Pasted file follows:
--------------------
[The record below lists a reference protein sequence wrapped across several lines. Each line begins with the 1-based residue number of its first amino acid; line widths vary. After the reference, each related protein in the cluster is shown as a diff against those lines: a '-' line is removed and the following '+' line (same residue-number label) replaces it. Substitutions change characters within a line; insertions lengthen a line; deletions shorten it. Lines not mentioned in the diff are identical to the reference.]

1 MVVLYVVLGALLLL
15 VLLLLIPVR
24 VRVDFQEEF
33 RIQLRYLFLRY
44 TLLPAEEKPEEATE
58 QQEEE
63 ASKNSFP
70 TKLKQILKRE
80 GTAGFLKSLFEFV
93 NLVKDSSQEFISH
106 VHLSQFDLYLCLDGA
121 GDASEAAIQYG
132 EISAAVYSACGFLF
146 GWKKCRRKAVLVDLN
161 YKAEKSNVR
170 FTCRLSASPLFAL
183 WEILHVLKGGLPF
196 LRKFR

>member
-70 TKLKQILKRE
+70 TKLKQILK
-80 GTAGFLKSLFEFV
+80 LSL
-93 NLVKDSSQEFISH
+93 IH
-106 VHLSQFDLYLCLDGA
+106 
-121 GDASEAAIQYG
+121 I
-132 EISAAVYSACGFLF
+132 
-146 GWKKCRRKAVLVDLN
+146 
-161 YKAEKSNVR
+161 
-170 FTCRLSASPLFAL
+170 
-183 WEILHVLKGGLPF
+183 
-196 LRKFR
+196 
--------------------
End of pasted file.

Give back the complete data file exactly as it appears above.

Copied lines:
[The record below lists a reference protein sequence wrapped across several lines. Each line begins with the 1-based residue number of its first amino acid; line widths vary. After the reference, each related protein in the cluster is shown as a diff against those lines: a '-' line is removed and the following '+' line (same residue-number label) replaces it. Substitutions change characters within a line; insertions lengthen a line; deletions shorten it. Lines not mentioned in the diff are identical to the reference.]

1 MVVLYVVLGALLLL
15 VLLLLIPVR
24 VRVDFQEEF
33 RIQLRYLFLRY
44 TLLPAEEKPEEATE
58 QQEEE
63 ASKNSFP
70 TKLKQILKRE
80 GTAGFLKSLFEFV
93 NLVKDSSQEFISH
106 VHLSQFDLYLCLDGA
121 GDASEAAIQYG
132 EISAAVYSACGFLF
146 GWKKCRRKAVLVDLN
161 YKAEKSNVR
170 FTCRLSASPLFAL
183 WEILHVLKGGLPF
196 LRKFR

>member
-70 TKLKQILKRE
+70 TKLKQILK
-80 GTAGFLKSLFEFV
+80 LSL
-93 NLVKDSSQEFISH
+93 IH
-106 VHLSQFDLYLCLDGA
+106 
-121 GDASEAAIQYG
+121 I
-132 EISAAVYSACGFLF
+132 
-146 GWKKCRRKAVLVDLN
+146 
-161 YKAEKSNVR
+161 
-170 FTCRLSASPLFAL
+170 
-183 WEILHVLKGGLPF
+183 
-196 LRKFR
+196 